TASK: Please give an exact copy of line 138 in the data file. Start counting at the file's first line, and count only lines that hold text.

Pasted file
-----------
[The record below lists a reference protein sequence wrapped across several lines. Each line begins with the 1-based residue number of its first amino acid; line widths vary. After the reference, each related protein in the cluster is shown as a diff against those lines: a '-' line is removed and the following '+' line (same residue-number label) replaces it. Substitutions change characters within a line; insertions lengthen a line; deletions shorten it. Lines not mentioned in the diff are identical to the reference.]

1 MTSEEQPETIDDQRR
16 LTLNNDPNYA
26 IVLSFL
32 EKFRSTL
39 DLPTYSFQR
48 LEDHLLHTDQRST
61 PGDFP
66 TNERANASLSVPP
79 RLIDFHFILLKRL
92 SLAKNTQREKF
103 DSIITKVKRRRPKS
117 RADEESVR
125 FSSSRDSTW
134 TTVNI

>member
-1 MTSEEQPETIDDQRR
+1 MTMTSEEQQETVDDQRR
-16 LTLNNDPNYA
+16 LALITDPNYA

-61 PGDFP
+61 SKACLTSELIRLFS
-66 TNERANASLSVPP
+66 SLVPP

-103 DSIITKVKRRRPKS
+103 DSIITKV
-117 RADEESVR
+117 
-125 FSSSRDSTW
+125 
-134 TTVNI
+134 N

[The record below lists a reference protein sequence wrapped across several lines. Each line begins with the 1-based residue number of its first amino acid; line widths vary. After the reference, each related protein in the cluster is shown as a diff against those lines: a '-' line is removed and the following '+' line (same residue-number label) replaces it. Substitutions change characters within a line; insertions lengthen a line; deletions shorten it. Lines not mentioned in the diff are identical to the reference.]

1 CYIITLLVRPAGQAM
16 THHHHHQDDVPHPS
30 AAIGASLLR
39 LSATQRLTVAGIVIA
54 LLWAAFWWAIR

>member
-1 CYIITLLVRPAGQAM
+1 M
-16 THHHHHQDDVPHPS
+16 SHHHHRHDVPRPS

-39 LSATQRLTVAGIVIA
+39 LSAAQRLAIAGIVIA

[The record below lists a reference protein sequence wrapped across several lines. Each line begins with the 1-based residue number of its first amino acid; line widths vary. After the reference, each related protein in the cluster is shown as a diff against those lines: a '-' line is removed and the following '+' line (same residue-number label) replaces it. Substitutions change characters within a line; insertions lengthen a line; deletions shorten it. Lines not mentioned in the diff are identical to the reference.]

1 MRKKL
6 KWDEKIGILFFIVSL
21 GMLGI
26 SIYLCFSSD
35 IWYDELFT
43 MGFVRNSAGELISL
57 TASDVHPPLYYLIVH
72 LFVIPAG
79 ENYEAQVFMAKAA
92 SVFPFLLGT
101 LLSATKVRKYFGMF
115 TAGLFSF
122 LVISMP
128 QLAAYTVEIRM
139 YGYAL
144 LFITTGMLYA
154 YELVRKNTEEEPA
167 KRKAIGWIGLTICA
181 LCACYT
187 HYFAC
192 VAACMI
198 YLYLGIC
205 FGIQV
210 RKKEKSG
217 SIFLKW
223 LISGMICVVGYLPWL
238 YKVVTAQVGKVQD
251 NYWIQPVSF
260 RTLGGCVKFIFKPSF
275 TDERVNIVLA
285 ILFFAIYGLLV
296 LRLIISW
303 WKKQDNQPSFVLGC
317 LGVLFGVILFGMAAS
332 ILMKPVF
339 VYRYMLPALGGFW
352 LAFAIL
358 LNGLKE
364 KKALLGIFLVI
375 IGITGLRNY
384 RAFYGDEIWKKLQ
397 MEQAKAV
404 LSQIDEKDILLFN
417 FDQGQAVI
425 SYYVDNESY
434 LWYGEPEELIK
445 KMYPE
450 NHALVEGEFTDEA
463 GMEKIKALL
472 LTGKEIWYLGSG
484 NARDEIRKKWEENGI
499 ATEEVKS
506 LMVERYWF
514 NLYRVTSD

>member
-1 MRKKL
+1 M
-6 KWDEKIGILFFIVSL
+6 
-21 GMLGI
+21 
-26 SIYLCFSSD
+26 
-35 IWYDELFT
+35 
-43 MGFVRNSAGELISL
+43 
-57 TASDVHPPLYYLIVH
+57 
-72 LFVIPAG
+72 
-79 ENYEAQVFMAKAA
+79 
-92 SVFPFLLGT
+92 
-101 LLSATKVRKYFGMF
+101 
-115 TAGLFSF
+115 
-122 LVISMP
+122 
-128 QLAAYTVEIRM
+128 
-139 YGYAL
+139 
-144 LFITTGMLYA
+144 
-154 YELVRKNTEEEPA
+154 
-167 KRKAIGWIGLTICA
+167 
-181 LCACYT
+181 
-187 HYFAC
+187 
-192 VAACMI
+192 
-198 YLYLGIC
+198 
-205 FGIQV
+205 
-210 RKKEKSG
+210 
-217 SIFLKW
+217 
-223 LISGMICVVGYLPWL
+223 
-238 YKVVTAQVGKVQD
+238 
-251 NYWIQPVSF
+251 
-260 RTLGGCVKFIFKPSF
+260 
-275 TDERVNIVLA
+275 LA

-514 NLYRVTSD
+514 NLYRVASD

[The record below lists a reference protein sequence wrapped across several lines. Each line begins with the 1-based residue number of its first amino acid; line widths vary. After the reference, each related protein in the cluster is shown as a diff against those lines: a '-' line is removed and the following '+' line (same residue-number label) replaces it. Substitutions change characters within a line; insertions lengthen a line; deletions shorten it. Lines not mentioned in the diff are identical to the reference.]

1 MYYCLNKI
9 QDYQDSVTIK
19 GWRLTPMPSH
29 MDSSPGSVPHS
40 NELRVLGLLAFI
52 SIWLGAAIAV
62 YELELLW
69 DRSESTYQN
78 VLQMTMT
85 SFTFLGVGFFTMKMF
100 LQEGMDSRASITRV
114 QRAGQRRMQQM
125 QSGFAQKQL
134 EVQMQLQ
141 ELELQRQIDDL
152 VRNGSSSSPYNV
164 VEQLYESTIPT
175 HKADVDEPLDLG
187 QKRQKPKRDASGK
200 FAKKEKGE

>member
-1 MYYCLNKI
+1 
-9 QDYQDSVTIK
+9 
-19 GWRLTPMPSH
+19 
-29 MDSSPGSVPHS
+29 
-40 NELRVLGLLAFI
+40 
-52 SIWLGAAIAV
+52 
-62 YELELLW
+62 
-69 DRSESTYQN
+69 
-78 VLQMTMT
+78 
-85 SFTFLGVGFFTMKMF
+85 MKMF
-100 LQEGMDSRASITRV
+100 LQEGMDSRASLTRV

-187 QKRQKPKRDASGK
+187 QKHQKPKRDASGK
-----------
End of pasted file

-181 LCACYT